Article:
Adapted with permission by SEED (Schlumberger Excellence in Educational Development).
What systems can you find within the Earth sciences? How do they work? How do they interact with each other? Within its new online Earth sciences theme, SEED has collected articles, activities, animations, and simulations to highlight the many systems of Earth.
For example, the water cycle represents a system. A part that is often neglected is groundwater. How might groundwater interact with the water cycle? The atmosphere itself is a system that affects the temperature of Earth. How might this system give rise to the greenhouse effect, and contribute to global warming? With better awareness of Earth systems, you can attain a greater understanding of the world.
- Computer with Internet access
- Word-processing computer and/or pen and lined paper
1. You will conduct a “systems audit” for various Earth systems you will encounter on the PlanetSEED web site. First, write a paragraph of up to 200 words describing what a system is. You might start by thinking of a fairly simple system, such as building heating or cooling system, and then answering key questions:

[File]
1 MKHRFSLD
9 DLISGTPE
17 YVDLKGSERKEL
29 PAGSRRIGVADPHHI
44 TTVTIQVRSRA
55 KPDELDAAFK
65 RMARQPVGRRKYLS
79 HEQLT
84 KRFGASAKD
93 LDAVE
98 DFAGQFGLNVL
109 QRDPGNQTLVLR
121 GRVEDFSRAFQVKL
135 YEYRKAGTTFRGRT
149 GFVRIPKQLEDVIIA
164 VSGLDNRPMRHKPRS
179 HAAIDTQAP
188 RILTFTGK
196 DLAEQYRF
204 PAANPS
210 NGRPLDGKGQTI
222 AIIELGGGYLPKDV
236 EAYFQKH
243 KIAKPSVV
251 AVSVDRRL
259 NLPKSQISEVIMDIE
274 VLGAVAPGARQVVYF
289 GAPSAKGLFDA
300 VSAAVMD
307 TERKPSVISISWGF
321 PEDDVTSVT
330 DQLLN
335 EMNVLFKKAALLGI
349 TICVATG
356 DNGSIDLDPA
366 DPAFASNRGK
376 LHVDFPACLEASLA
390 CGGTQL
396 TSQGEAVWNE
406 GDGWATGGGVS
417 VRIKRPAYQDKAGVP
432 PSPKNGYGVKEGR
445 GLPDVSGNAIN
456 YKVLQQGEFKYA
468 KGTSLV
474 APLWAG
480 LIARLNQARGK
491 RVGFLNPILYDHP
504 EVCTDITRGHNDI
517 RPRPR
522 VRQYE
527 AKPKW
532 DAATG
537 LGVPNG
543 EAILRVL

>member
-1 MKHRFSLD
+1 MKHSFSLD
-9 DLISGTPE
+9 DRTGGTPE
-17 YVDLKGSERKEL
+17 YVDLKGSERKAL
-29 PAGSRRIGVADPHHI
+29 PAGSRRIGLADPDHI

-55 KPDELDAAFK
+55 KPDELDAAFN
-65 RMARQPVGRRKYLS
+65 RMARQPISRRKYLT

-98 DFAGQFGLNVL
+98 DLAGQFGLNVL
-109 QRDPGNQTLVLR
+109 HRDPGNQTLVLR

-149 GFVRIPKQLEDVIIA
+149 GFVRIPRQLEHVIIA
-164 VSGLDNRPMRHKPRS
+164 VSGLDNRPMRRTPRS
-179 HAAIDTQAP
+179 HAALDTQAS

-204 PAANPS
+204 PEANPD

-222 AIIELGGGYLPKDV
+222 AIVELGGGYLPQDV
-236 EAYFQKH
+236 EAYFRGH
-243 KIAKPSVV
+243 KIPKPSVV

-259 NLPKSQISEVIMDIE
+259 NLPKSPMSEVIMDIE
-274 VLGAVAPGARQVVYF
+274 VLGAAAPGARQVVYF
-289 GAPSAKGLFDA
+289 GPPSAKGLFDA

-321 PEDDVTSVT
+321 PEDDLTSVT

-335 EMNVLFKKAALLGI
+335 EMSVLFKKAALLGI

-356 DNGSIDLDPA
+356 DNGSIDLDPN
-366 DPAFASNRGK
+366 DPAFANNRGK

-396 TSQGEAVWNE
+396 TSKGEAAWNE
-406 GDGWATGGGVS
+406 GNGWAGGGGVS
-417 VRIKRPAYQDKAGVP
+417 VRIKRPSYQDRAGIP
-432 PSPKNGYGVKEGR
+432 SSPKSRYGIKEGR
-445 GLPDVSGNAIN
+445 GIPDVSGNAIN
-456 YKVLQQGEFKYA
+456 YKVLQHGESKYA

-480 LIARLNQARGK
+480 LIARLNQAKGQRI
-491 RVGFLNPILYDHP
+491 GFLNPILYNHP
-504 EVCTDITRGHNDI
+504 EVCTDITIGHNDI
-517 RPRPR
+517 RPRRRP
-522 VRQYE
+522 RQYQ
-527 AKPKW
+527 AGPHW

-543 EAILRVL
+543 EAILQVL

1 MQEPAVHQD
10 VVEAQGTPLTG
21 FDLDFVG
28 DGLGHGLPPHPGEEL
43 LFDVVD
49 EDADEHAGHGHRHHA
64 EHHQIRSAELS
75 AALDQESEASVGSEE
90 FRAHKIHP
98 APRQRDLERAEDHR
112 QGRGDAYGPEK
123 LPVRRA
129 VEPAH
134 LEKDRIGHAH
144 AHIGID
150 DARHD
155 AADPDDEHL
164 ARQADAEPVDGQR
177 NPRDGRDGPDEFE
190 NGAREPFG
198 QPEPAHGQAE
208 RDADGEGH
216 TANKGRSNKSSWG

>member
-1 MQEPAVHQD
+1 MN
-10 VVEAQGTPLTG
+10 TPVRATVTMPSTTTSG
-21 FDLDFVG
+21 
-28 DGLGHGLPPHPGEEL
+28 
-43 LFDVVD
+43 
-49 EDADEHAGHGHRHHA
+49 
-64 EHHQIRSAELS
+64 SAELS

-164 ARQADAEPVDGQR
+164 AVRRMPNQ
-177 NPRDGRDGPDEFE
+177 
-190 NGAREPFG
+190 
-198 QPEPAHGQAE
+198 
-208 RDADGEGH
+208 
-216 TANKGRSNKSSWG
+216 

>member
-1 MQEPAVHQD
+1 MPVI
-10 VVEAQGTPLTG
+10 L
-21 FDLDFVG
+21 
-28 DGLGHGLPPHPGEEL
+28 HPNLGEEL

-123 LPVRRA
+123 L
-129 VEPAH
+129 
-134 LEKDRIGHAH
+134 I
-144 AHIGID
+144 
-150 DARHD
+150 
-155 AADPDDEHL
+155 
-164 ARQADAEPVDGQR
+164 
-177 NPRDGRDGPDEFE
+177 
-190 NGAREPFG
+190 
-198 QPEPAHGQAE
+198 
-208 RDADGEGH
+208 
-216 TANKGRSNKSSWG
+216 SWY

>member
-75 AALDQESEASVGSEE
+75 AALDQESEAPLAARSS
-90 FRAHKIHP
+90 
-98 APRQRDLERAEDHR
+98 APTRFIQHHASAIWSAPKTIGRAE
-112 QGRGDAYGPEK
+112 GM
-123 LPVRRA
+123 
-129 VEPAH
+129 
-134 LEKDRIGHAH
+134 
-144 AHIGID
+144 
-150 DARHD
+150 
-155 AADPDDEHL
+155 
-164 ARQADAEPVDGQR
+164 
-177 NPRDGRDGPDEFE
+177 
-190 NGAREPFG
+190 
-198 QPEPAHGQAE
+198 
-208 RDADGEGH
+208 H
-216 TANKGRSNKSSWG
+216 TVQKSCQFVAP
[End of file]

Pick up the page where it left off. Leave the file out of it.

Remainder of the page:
- What are the functional parts of the system?
- How are the parts related? That is, which parts respond to changes in other parts? How do parts change?
- Are there any feedback mechanisms in the system? (Feedback provides information to the system to help it reach a target state, or to increase or decrease activity.)
- What are the inputs and the outputs of the system?
2. Online, find SEED’s web page for the Earth sciences theme (www.planetseed.com/sciencesublanding/seed-themes- earth-sciences). Read the listings of activities, experiments, articles, and learning resources for an overview of information available. Click on a few links to explore the resources.
3. Select an activity or experiment link of interest, click on it, and conduct a “systems audit” of the resource. Consider: How is this resource like a system? Write up to 200 words addressing the same questions you did in Step 1 (see above).
4. Discuss your results with classmates: What resource did you choose? How is that resource like a system? How might your selected Earth system interact with a different system chosen by a classmate?
- SEED offers a theme focusing on systems thinking, a more general approach to systems. This resource includes links to further systems resources.
- The SEED Earth Science Week Online Toolkit, a partnership of SEED and Earth Science Week, features more than 70 free lessons, posters, fact sheets and other materials in both Spanish and English.